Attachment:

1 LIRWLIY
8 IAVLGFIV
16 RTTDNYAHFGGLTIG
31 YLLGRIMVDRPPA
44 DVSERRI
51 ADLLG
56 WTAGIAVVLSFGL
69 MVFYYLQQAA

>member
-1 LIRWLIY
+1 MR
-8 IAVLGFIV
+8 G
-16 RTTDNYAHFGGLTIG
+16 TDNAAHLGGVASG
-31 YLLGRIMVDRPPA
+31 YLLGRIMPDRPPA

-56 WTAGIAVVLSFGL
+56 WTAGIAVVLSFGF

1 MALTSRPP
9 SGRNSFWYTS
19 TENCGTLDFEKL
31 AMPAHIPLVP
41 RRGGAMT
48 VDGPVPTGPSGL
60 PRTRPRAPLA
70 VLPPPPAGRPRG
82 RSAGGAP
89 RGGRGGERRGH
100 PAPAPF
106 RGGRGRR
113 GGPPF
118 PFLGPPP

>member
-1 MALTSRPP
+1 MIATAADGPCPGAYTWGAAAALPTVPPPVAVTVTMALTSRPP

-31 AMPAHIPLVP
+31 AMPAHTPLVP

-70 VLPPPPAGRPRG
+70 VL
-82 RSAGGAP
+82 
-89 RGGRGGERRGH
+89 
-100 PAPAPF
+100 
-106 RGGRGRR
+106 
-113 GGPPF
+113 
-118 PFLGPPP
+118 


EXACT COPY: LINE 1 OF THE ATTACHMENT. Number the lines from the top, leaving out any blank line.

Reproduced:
1 LIRWLIY